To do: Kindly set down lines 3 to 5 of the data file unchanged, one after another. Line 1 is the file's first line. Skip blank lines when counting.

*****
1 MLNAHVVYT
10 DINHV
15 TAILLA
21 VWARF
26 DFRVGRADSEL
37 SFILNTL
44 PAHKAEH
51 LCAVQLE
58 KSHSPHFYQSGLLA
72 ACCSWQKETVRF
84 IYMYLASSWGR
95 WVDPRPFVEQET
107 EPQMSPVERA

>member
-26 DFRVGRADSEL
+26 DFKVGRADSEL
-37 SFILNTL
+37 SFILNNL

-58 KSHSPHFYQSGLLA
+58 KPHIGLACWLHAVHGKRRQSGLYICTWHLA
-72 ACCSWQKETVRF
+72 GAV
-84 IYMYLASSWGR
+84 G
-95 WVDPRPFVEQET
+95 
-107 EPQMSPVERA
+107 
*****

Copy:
15 TAILLA
21 VWARF
26 DFRVGRADSEL